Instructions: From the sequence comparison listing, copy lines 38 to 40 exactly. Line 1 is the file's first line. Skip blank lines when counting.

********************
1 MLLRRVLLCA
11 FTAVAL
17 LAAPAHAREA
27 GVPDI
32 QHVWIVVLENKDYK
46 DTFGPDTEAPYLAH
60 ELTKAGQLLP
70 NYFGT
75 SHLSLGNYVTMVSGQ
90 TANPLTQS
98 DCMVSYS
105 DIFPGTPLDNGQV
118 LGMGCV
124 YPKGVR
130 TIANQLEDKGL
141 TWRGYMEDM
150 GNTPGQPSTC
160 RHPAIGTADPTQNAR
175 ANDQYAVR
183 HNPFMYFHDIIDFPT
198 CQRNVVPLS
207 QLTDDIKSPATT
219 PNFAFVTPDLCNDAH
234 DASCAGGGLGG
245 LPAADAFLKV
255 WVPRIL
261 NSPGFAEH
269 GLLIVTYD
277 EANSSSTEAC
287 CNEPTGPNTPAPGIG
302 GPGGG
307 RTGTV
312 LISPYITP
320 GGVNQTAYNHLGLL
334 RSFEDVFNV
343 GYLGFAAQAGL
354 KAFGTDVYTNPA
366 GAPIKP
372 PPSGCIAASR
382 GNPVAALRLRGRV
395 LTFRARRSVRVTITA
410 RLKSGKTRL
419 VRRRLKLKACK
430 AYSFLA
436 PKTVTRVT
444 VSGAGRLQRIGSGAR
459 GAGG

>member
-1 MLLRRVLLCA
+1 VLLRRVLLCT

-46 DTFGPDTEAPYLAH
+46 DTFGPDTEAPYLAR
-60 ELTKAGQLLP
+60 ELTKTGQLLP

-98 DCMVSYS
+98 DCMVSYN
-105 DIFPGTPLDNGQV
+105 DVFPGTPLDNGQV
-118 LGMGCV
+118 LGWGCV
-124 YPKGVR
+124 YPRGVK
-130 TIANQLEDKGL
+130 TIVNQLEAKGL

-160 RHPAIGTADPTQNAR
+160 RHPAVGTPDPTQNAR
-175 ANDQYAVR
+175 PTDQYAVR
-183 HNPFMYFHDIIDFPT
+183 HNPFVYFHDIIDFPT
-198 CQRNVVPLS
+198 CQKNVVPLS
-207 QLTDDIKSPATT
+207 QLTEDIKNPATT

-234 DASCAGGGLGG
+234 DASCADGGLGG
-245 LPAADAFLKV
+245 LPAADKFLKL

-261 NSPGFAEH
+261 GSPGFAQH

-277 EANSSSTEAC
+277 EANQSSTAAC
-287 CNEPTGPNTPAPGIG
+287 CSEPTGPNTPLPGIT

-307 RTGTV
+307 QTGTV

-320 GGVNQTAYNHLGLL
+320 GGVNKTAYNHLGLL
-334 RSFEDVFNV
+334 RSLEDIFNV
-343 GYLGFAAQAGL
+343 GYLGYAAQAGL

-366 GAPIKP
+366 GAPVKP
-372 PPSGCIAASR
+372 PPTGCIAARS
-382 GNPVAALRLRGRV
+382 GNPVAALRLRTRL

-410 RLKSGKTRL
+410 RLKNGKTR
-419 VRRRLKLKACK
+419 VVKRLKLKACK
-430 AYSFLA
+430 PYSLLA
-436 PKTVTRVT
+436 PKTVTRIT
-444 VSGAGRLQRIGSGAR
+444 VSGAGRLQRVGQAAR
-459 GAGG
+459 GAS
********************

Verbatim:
366 GAPIKP
372 PPSGCIAASR
382 GNPVAALRLRGRV